The call for Bolaños’ removal further coincided with revelations of corruption against three former Costa Rican Presidents from both major parties—Rodríguez, Calderón and Figueres—and with the alleged linking of aid from Taiwan not only to those scandals but also to corruption cases in Panama and Nicaragua. The corrupting capacity of Taiwanese diplomacy is well known. Taiwan specializes in providing donations and loans to dozens of impoverished countries around the world that do not have official relations with China—the Central American ones among them—in return for voting for a UN seat for Taiwan. According to Nicaraguan Foreign Ministry data, Taiwan has made donations and granted loans to Nicaragua for over a billion dollars since 1990.

This situation sparked a rumor that Taiwan would freeze all aid to Central America until everything was cleared up, which Nicaraguan Foreign Minister Norman Caldera interpreted as an effective suspension. That in turn prompted President Bolaños to try to deflect some of the heat away from himself by announcing the alleged aid freeze and describing the increased poverty and chaos that he predicted would be another serious consequence of the “caudillos’ plot” against him. Taiwan’s ambassador in Managua denied the news that very same day, calling it a misunderstanding, but not before Bolaños had triggered alarm in the population.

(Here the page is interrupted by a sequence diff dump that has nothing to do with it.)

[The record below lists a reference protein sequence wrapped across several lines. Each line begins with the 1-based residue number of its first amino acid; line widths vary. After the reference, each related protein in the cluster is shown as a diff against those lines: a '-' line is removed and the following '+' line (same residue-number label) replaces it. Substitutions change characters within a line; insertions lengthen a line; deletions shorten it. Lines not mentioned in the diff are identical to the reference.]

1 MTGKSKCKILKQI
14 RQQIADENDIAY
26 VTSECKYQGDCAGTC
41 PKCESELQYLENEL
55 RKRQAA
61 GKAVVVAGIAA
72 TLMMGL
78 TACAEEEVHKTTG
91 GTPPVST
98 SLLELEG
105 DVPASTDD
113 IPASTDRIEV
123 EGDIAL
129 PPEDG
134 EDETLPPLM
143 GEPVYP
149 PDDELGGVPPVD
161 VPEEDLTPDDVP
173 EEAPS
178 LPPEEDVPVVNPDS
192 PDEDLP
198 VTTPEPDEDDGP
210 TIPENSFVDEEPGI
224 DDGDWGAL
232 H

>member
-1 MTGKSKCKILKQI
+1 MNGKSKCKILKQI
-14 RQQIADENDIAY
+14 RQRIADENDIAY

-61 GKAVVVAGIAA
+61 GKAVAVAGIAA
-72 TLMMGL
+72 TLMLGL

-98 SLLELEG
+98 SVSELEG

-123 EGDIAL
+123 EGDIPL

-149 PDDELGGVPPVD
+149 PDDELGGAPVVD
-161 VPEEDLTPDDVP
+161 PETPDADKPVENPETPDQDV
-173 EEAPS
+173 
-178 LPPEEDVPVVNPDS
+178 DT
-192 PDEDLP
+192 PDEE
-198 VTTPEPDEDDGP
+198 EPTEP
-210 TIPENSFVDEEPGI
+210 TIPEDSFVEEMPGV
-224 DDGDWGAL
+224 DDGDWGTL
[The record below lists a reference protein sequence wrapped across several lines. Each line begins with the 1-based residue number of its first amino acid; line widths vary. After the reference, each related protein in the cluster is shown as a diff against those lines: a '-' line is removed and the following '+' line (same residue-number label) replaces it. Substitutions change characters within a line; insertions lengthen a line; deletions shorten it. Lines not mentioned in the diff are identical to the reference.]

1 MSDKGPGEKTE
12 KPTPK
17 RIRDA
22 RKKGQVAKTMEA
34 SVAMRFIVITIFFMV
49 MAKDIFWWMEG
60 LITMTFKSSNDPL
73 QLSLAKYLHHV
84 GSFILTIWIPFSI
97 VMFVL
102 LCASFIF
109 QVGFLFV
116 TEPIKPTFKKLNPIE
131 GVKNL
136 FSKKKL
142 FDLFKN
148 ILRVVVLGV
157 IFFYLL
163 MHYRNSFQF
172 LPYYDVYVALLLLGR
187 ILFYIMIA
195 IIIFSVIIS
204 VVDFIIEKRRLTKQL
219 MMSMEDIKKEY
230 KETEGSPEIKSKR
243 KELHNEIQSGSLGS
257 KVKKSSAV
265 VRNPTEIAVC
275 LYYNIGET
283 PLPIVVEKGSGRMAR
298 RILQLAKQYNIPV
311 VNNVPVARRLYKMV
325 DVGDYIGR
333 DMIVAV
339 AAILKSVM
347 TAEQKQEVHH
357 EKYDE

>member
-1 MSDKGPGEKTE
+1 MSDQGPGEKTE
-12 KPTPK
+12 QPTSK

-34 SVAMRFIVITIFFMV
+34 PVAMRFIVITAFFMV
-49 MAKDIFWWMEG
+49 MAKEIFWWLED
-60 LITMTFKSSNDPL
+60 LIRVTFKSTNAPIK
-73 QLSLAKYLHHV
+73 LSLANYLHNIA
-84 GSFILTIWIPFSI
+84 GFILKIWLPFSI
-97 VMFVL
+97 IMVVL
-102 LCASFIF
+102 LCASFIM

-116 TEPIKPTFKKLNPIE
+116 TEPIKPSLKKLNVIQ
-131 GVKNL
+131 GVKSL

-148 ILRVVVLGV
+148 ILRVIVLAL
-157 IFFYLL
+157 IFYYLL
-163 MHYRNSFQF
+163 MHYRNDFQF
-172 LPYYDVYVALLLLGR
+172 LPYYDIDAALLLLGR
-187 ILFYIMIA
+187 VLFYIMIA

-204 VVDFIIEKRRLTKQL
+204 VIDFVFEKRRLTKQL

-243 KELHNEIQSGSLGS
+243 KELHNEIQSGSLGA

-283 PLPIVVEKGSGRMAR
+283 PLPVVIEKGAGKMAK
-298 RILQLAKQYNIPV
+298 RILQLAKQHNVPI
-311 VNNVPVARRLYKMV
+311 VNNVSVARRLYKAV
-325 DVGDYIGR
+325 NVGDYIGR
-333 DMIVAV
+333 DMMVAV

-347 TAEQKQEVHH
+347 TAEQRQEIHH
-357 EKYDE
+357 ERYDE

On October 8, the day after the Comptroller General’s Office issued its resolution, President Bolaños traveled to Libya for a brief official visit in which he planned to ask Libya’s President Muammar al-Qaddafi, a known friend of Daniel Ortega, to write off Nicaragua’s US$232 million debt with his country since the eighties and supply Nicaragua with oil at special prices. On his return, with the comptroller-executive crisis still front-page news, the President released no details about his trip. Days later, however, Foreign Minister Caldera announced that the governments had declared themselves in “permanent session” to work out the debt pardon and that Nicaragua had decided to reestablish diplomatic and economic relations with Libya. He claimed there had been no time to discuss the issue of oil.

In Nicaragua’s November 7 elections, only 115 women were elected to the nearly 1,200 municipal posts and of those, only 13 as mayor and 17 as deputy mayor; all the rest are Municipal Council members. Of the women elected, eight of the mayors and 11 of the deputy mayors are from the FSLN-Convergence; 4 of each are from the PLC; the remaining mayor is from Yatama and the two other deputy mayors are from APRE.

On October 6, the Supreme Court upheld a sentence against Sandinista Comandante Henry Ruiz and the four other board members of the Augusto César Sandino Foundation (FACS), thus closing a case that began over a year ago when the five accused former FACS executive director Edwin Zablah of serious acts of corruption. Zablah counterattacked, seeking backing from Daniel Ortega, who exercises control over a large number of judicial branch officials at all levels and oriented those involved in the case to find in Zablah’s favor. With this final resolution, Zablah and his group will now regain control of the FACS.

Seven of the 15 Supreme Court magistrates, both Sandinista and Liberal, signed the resolution against the five, with a single dissenting vote by Justice Francisco Rosales. Ruiz publicly congratulated Rosales for withstanding Ortega’s pressures and maintaining his respect for justice.

While the original sentence was a year in prison, the justices decided to be more lenient. Ruiz and the others will not serve their time behind bars, but they will lose their political rights and are prohibited by law from being seen in public places.